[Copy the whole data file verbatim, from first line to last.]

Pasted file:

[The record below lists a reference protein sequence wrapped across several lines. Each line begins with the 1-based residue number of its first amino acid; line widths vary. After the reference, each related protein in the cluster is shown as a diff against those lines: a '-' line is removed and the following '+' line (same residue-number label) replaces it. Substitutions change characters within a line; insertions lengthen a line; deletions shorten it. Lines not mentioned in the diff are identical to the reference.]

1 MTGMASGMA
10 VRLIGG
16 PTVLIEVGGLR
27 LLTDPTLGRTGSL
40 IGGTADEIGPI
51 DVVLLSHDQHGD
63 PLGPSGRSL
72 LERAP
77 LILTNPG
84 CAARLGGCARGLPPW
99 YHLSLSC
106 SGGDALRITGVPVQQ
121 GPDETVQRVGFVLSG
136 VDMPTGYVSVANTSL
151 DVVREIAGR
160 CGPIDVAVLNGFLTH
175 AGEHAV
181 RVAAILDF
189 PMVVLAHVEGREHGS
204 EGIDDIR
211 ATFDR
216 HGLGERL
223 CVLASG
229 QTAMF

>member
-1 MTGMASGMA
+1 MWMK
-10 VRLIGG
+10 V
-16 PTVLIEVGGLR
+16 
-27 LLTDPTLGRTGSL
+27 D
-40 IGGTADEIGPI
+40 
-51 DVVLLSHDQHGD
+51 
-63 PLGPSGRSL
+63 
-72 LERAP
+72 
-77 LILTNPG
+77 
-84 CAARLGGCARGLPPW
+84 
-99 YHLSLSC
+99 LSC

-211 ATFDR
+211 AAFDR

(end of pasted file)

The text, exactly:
[The record below lists a reference protein sequence wrapped across several lines. Each line begins with the 1-based residue number of its first amino acid; line widths vary. After the reference, each related protein in the cluster is shown as a diff against those lines: a '-' line is removed and the following '+' line (same residue-number label) replaces it. Substitutions change characters within a line; insertions lengthen a line; deletions shorten it. Lines not mentioned in the diff are identical to the reference.]

1 MTGMASGMA
10 VRLIGG
16 PTVLIEVGGLR
27 LLTDPTLGRTGSL
40 IGGTADEIGPI
51 DVVLLSHDQHGD
63 PLGPSGRSL
72 LERAP
77 LILTNPG
84 CAARLGGCARGLPPW
99 YHLSLSC
106 SGGDALRITGVPVQQ
121 GPDETVQRVGFVLSG
136 VDMPTGYVSVANTSL
151 DVVREIAGR
160 CGPIDVAVLNGFLTH
175 AGEHAV
181 RVAAILDF
189 PMVVLAHVEGREHGS
204 EGIDDIR
211 ATFDR
216 HGLGERL
223 CVLASG
229 QTAMF

>member
-1 MTGMASGMA
+1 MWMK
-10 VRLIGG
+10 V
-16 PTVLIEVGGLR
+16 
-27 LLTDPTLGRTGSL
+27 D
-40 IGGTADEIGPI
+40 
-51 DVVLLSHDQHGD
+51 
-63 PLGPSGRSL
+63 
-72 LERAP
+72 
-77 LILTNPG
+77 
-84 CAARLGGCARGLPPW
+84 
-99 YHLSLSC
+99 LSC

-211 ATFDR
+211 AAFDR